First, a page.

It will be seen that the two valve devices herein shown as comprising my valve mechanism involve in common a long sleeve which provides a long guide or bearing for the valvespindle and which has one of its ends provided with a lateral flange or the like which extends outward to the walls of the valvechamber and serves to hold the sleeve centrally positioned therein, a compressionspring having its ends acting against abutments provided, respectively, on the valvestem and by the flange-like projection of the sleeve, and an independently-removable perforated cage which fits within the valvechamb'er and against the flange-like projection of the sleeve.
In view of the foregoing it will be readily seen that the aforesaid valve devices are simple, eflective, and practical; that they involve the minimum number of parts consistent with efficient operation; that these parts can be easily and inexpensively constructed and quickly and expeditiously repaired and replaced, and that they can be bodily removed from the valve-chamber without inconvenience or loss of time and without dismembering the machine.
That I claim as my invention is 1. In an inlet-valve device adapted for use within a valve-chamber having its inlet-port situated between its ends, the combination of a valve having its spindle provided with an undetachably-secured head; a removable collar providing a seat for the valve; a separatelyremovable perforated cage adapted for arrangement within the valve-chamber in such position that its perforations can provide a passage-way from the inlet-port into its interior; a longitudinally-split sleeve inclosing the valve-spindle and having its forward end provided with an outwardly-extending flangelike portion which fits between the collar providin g the valve-seat and the perforated cage, and is constructed With passages affording an outlet for the gas from the latter.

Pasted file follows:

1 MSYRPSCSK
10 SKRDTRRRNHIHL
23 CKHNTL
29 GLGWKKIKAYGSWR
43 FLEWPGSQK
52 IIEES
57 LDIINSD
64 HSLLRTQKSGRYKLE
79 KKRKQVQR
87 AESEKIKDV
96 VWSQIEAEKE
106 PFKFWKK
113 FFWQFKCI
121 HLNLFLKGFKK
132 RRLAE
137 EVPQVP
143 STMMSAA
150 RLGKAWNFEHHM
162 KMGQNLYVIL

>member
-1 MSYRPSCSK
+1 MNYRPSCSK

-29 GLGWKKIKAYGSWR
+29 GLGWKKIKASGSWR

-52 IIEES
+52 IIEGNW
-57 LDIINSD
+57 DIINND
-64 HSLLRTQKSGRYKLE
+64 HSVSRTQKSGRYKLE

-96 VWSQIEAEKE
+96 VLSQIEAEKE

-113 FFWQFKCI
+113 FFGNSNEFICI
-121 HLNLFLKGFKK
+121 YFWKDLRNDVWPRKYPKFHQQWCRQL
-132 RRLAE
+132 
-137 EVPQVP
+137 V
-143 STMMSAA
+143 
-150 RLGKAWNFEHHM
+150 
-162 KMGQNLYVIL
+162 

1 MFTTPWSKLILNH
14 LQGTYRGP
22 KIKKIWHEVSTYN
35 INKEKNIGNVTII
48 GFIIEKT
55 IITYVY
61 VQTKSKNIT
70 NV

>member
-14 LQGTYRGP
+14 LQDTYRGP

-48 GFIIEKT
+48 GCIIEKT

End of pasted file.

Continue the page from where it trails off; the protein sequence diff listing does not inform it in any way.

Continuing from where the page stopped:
2. In an inlet-valve device, the combination of the inlet-valve, a split bearing supporting and confining the valve-spindle, a coil-spring surrounding the bearing, and a head secured .undetachably to the spindle, said head being larger than the coil-spring so as to act as an abutment for the same, and being provided with a circumferential groove adapted to allow the spring to be threaded over the head.
3. An inlet-valve device comprisingavalve having its spindle provided with an undetach ably-secured head, which is in turn provided with a thread-like circumferential groove;-
a removable collar providing a seat for the valve; a separately-removable perforated cage having its middle portion providedwith longitudinal slots; a bearing-sleeve inclosing the valve-spindle and constructed with a removable longitudinal section having as its width substantially the diameter of the valvespindle; radially extending projections formed at the forward end of the bearingsleeve, and adapted to fit between the collar providing the valve-seat and the slotted cage; a coil-spring surrounding the longitudinallysplit bearing-sleeve and having a diameter less than-that of the valve-spindle head so as to permit of its acting against the latter; a screw-threaded nut adapted to fit against the rear end of the slotted cage; and a screwthreaded plug adapted to fit against the threaded nut; substantially as described.
4. An outlet -valve device comprising a valve; a removable collar providing a seat therefor; a separately-removable perforated cage adapted to fit against the removable collar; a bearing-sleeve arranged within the perforated cage and confining the valve-spindle; a flange formed on the rear end of the bearing-sleeve and adapted to fitin the rear of the perforated cage; a coil-spring surrounding the bearing-sleeve and having its forward end acting on the valve and its rear end against the flange on the sleeve; athreaded nut adapted to fit against the flange on the bearingsleeve; and a threaded plug adapted to fit against the threaded nut; substantially as described.
Signed by me, at Chicago, Illinois, this 22d day of September, 1898.
LOUIS G. KUNZER.
W. S. GooDHUE, A. MILLER BELFIELD.